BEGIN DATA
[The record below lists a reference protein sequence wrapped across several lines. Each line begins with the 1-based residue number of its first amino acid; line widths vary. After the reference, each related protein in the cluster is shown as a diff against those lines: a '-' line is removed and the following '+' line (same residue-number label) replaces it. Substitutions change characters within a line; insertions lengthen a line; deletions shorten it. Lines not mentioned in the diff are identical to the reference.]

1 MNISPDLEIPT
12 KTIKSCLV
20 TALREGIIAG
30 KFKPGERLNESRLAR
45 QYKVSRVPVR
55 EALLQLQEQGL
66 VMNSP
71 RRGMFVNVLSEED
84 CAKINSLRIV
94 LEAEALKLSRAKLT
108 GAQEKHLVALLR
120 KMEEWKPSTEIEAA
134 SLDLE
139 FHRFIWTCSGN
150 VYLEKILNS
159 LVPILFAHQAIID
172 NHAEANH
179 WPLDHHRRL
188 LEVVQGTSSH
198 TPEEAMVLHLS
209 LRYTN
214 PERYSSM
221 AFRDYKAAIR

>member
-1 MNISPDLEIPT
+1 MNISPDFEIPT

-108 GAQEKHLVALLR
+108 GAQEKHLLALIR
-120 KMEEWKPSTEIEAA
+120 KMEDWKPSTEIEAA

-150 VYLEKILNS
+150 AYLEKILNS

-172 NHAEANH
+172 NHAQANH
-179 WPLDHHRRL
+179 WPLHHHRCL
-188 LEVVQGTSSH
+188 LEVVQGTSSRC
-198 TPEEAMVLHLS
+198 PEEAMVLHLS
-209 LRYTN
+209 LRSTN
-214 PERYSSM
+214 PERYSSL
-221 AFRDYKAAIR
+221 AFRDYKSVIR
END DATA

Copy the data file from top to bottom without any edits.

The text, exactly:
[The record below lists a reference protein sequence wrapped across several lines. Each line begins with the 1-based residue number of its first amino acid; line widths vary. After the reference, each related protein in the cluster is shown as a diff against those lines: a '-' line is removed and the following '+' line (same residue-number label) replaces it. Substitutions change characters within a line; insertions lengthen a line; deletions shorten it. Lines not mentioned in the diff are identical to the reference.]

1 MNISPDLEIPT
12 KTIKSCLV
20 TALREGIIAG
30 KFKPGERLNESRLAR
45 QYKVSRVPVR
55 EALLQLQEQGL
66 VMNSP
71 RRGMFVNVLSEED
84 CAKINSLRIV
94 LEAEALKLSRAKLT
108 GAQEKHLVALLR
120 KMEEWKPSTEIEAA
134 SLDLE
139 FHRFIWTCSGN
150 VYLEKILNS
159 LVPILFAHQAIID
172 NHAEANH
179 WPLDHHRRL
188 LEVVQGTSSH
198 TPEEAMVLHLS
209 LRYTN
214 PERYSSM
221 AFRDYKAAIR

>member
-1 MNISPDLEIPT
+1 MNISPDFEIPT

-108 GAQEKHLVALLR
+108 GAQEKHLLALIR
-120 KMEEWKPSTEIEAA
+120 KMEDWKPSTEIEAA

-150 VYLEKILNS
+150 AYLEKILNS

-172 NHAEANH
+172 NHAQANH
-179 WPLDHHRRL
+179 WPLHHHRCL
-188 LEVVQGTSSH
+188 LEVVQGTSSRC
-198 TPEEAMVLHLS
+198 PEEAMVLHLS
-209 LRYTN
+209 LRSTN
-214 PERYSSM
+214 PERYSSL
-221 AFRDYKAAIR
+221 AFRDYKSVIR